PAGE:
« Editorial

Have We Already Reached “Peak E-book?”

The dangers of running the E-book business like a commodity market.

By Andy Richardson, CEO of Influential Software

Recently we’ve been exploring how the war for readers currently raging between e-reading platforms such as Kindle, Sony, Nook & Kobo might have unintended and damaging consequences for the publishing industry. By slashing e-book prices by as much as 97%, launching their own self-publishing imprints or launching often half thought-out e-lending schemes, e-reading platforms are at risk of killing the book business in the process of chasing ever larger markets.

Andy Richardson

It’s an easy trap into which to fall. After all, replace a cumbersome physical product such as a printed book with a virtual, infinitely scalable product like an e-book, and the temptation is to believe that demand is as infinite as supply. And by concentrating their businesses on achieving scale, e-reading platforms have created the idea that publishing is suddenly a commodity business. Except books aren’t a commodity. Commodities are defined by their fungibility, a term that economists use to describe goods like coal, wheat or steel which are capable of mutual substitution. It doesn’t really matter whether you get your crude oil from Libya, Venezuela or the North Sea: you just need oil. Books, however, are the opposite of fungible: each book, from Emma Bovary right through to Fifty Shades of Grey is unique, and substituting one for the other would very probably result in an angry or confused reader.

By eliding the scalability of the wrapper (the e-book) with the scalability of content (the book itself), e-reading platforms are hoping that the electronic publishing market will behave in a fundamentally different way to its print equivalent. But what happens if it doesn’t?

Earlier this month we may have seen the first indication that books and e-books have more in common than digital purists suggest. Statistics published by the Association of American Publishers (AAP) and the Book Industry Study Group (BISG) indicate that the era of double digit e-book market growth may already be over. Its report, which was unveiled at the Frankfurt Book Fair reports a steep decline in the rate at which e-books are growing their share of the overall book market in the US.

This data is at odds with the predictions of many industry watchers, who had expected e-books to account for 50% of all books sold in the US before the end of 2012. A number of factors have been identified as possible causes:

1. The demise of in-app purchasing: Apple’s decision to take a 30% cut of all purchases that take place within iOS apps has led to many e-reading platforms removing the ability to buy new books within their smartphone apps, leading to fewer sales  opportunities.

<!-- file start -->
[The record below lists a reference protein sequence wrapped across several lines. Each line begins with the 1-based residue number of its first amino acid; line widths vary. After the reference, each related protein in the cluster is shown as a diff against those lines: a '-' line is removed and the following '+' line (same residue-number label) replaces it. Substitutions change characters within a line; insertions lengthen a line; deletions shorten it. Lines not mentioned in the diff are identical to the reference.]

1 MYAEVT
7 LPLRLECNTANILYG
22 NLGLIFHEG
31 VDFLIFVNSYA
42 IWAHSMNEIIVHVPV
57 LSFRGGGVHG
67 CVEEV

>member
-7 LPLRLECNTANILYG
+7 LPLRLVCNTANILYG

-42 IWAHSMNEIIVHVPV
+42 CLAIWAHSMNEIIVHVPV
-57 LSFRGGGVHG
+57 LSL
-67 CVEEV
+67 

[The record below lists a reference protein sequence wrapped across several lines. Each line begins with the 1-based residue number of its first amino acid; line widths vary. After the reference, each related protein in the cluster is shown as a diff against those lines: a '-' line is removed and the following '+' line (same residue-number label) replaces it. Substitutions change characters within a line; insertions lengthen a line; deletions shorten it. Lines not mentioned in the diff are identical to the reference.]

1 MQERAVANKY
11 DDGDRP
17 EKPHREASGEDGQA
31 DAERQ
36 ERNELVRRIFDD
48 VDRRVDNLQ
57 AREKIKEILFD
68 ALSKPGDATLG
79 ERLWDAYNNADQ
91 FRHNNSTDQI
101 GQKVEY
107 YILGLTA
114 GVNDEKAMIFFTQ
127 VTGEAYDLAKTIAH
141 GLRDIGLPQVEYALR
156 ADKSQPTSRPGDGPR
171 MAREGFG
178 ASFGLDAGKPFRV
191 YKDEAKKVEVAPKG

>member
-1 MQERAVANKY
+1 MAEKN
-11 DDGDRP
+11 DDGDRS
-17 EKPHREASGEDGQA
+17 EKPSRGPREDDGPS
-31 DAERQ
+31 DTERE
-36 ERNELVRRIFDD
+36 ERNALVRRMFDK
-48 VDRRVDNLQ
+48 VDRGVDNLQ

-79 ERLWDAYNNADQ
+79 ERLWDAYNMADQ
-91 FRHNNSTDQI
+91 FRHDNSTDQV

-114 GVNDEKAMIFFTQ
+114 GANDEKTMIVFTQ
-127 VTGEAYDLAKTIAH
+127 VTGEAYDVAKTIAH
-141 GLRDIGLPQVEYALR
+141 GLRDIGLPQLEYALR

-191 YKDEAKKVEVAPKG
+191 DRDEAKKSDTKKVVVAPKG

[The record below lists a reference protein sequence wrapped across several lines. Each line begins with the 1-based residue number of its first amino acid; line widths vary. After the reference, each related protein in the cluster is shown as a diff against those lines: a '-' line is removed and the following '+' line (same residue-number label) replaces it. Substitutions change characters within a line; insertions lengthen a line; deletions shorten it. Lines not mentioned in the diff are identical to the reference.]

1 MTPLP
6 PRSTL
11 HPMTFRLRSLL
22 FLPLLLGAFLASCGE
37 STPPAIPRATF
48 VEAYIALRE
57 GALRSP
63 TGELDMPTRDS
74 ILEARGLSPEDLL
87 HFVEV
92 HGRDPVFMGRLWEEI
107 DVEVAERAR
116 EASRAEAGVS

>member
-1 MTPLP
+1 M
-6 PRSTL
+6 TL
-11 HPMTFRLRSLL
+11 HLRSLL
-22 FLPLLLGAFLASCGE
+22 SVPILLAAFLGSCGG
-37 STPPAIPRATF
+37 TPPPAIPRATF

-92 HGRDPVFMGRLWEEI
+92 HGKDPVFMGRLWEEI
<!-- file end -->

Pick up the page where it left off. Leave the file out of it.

2. The market’s all about tablets now not e-readers: The growth in sales of tablets, which offer a far wider range of media consumption opportunities than just reading, has encouraged users to play games, watch videos and browse the web instead of read.

3. A wider base of e-book buyers: As the number of e-book readers grows, the rate at which the overall market grows naturally slows.

4. The absence of self-published titles: Both AAP and BISG’s data excludes self-published titles. These titles account for a great deal of the “growth” in published works coming to market as e-books over the past few years.

There could also be another explanation, that the gradual flattening out of digital sales growth is a sign that e-books are beginning to acquire the low-growth behavior of their print equivalents.

Under this argument the meteoric rise of e-book sales over recent years can be explained away as the inevitable outcome of heavy or habitual readers transitioning from a print-only reading diet to one that is wholly or partly constituted of e-books. E-book buyers are not new consumers, they are only new to e-books as a category of product. Once this market is saturated, the book business will return to the low-growth trajectory it had prior to 2008, as publishers and booksellers face the reality of selling their products to a finite number of consumers.

This argument does depend on a number of assumptions. Not least it assumes that we’ve already reached, or are close to reaching, the e-reading saturation point, which is impossible to tell given that the major e-reading platforms don’t disclose sales or user numbers. Publishers also have no way of telling whether the e-books they’re selling at 99p today are being sold to the same people who would have paid £7.99 for a physical book three years ago, or whether these consumers represent a whole new market.

Without this data it’s not possible to say anything definitive, but if the e-reading platform wars do turn out to be a land grab for a mature, low growth market, publishers will find themselves at a major disadvantage as businesses. We have established that books are not a commodity, but publishers have allowed e-reading platforms to treat them as such as they slug it out among themselves for consumers’ credit card details. So what will happen if it turns out that the e-book revolution has not significantly grown the book market but transferred it to another format while shrinking the unit price to below the cost of production? Publishers will find their business devalued, their margins slashed and, most importantly, they will have lost the fiscal breathing space they need to nurture new books.